The Goodyear Tire & Rubber Company (Goodyear) has determined that certain tires it manufactured in 2002-2004 do not comply with S4.3(d) of Federal Motor Vehicle Safety Standard (FMVSS) No. 109, “New pneumatic tires.” Pursuant to 49 U.S.C. 30118(d) and 30120(h), Goodyear has petitioned for a determination that this noncompliance is inconsequential to motor vehicle safety and has filed an appropriate report pursuant to 49 CFR part 573, “Defect and Noncompliance Reports.” Notice of receipt of a petition was published, with a 30-day comment period, on May 31, 2005, in the Federal Register (70 FR 31006). NHTSA received one comment.
Affected are a total of approximately 6117 Eagle F1 Supercar tires in four different sizes, manufactured from January 2002 to December 2004. S4.3(d) of FMVSS No. 109 requires that “each tire shall have permanently molded into or onto both sidewalls * * * (d) The generic name of each cord material used in the plies (both sidewall and tread area) of the tire.” The labeling information on the noncompliant tires incorrectly states that one of the tire reinforcement materials is NYLON when the actual material in these tires is ARAMID.
Goodyear believes that the noncompliance is inconsequential to motor vehicle safety and that no corrective action is warranted. Goodyear states that the mislabeling creates no unsafe condition. Goodyear further states that all of the markings related to tire service including load capacity and corresponding inflation pressure are correct, and that the tires meet or exceed all applicable FMVSS performance requirements.
The Transportation Recall, Enhancement, Accountability, and Documentation (TREAD) Act (Public Law 106-414) required, among other things, that the agency initiate rulemaking to improve tire label information. In response, the agency published an Advance Notice of Proposed Rulemaking (ANPRM) in the Federal Register on December 1, 2000 (65 FR 75222).
The agency received more than 20 comments on the tire labeling Start Printed Page 41476information required by 49 CFR sections 571.109 and 119, part 567, part 574, and part 575. In addition, the agency conducted a series of focus groups, as required by the TREAD Act, to examine consumer perceptions and understanding of tire labeling. Few of the focus group participants had knowledge of tire labeling beyond the tire brand name, tire size, and tire pressure.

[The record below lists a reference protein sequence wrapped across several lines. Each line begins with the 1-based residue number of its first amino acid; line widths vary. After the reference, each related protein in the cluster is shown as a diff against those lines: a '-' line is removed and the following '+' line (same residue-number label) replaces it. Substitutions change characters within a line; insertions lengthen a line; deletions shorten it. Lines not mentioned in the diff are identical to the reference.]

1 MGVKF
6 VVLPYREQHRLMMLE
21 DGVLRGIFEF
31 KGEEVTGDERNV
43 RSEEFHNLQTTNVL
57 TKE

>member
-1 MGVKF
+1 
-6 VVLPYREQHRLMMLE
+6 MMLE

Based on the information obtained from comments to the ANPRM and the consumer focus groups, we have concluded that it is likely that few consumers have been influenced by the tire construction information (number of plies and cord material in the sidewall and tread plies) provided on the tire label when deciding to buy a motor vehicle or tire.
Therefore, the agency agrees with Goodyear's statement that the incorrect markings in this case do not present a serious safety concern. (This decision is limited to its specific facts. As some commenters on the ANPRM noted, the existence of steel in a tire's sidewall can be relevant to the manner in which it should be repaired or retreaded.) There is no effect of the noncompliance on the operational safety of vehicles on which these tires are mounted. In the agency's judgment, the incorrect labeling of the tire construction information will have an inconsequential effect on motor vehicle safety because most consumers do not base tire purchases or vehicle operation parameters on the tire labeling information found on the side of the tire. In addition, the tires are certified to meet all the performance requirements of FMVSS No. 109 and all other informational markings as required by FMVSS No. 109 are present. Goodyear has corrected the problem.
One comment favoring denial was received from a private individual. The issue to be considered in determining whether to grant this petition is the effect of the noncompliance on motor vehicle safety. The comment does not address this issue, and therefore has no bearing on NHTSA's determination.
In consideration of the foregoing, NHTSA has decided that the petitioner has met its burden of persuasion that the noncompliance described is inconsequential to motor vehicle safety. Accordingly, Goodyear's petition is granted and the petitioner is exempted from the obligation of providing notification of, and a remedy for, the noncompliance.Start Signature
Issued on: July 13, 2005.
Ronald L. Medford,
Senior Associate Administrator for Vehicle Safety.
[FR Doc. 05-14108 Filed 7-18-05; 8:45 am]
BILLING CODE 4910-59-P